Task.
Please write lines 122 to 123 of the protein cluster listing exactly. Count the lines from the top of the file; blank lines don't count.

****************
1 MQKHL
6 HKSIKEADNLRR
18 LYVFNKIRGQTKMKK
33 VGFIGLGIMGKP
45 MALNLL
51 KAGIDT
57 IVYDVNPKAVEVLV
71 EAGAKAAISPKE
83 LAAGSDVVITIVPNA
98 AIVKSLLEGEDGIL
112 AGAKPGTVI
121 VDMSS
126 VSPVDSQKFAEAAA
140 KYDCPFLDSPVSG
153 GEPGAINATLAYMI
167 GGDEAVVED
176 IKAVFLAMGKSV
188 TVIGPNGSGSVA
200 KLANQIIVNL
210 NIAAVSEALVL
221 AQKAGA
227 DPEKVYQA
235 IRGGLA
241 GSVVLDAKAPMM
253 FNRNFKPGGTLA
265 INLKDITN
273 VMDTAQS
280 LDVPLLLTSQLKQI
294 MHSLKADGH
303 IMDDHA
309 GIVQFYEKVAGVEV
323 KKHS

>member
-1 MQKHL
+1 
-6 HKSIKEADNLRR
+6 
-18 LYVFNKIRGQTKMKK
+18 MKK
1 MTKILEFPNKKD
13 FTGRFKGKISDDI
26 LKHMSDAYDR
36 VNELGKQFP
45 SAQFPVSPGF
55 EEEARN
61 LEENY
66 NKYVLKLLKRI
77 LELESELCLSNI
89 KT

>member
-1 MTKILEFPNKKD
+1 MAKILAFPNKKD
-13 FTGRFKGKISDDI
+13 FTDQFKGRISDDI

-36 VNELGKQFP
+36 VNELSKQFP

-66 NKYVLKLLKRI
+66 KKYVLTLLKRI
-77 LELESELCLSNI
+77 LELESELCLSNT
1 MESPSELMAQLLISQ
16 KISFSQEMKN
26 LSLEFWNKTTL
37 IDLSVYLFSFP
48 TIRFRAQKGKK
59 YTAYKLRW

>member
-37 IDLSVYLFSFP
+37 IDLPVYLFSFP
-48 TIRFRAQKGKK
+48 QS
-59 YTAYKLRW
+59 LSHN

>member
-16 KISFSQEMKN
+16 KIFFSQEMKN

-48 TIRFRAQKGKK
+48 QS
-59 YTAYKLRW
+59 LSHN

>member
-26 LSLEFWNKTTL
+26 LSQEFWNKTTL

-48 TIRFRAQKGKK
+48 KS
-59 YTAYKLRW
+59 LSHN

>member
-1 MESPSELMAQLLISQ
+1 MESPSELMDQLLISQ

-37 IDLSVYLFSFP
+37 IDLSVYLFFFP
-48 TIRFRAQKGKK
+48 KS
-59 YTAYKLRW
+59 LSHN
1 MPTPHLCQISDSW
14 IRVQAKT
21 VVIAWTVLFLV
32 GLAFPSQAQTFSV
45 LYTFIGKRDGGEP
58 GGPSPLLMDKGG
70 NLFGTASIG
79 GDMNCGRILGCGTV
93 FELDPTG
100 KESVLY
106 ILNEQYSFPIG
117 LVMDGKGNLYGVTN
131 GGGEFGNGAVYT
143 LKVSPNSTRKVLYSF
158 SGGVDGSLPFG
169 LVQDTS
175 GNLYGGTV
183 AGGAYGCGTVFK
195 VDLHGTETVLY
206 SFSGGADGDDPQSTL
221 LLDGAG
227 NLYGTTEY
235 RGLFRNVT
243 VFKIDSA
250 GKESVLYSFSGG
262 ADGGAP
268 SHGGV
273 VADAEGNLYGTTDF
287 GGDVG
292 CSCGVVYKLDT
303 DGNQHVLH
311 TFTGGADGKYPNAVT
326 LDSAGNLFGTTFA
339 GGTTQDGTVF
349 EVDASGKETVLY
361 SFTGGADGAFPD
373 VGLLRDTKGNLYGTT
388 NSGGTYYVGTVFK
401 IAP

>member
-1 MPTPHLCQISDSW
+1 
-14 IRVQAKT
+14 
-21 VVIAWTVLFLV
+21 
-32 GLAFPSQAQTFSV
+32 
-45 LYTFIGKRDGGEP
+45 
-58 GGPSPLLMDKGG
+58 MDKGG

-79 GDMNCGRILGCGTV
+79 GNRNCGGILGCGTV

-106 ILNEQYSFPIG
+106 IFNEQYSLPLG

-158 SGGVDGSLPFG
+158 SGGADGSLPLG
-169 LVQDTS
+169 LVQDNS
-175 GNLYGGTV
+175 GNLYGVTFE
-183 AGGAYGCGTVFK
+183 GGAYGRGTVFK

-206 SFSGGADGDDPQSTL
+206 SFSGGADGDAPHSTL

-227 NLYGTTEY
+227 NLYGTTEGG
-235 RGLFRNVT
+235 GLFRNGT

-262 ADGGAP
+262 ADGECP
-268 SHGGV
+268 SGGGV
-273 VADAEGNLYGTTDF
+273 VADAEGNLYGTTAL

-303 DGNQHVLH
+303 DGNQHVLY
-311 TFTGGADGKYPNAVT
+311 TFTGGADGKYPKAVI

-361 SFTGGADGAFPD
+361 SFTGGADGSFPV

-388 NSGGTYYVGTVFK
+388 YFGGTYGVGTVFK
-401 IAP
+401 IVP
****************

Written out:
262 ADGGAP
268 SHGGV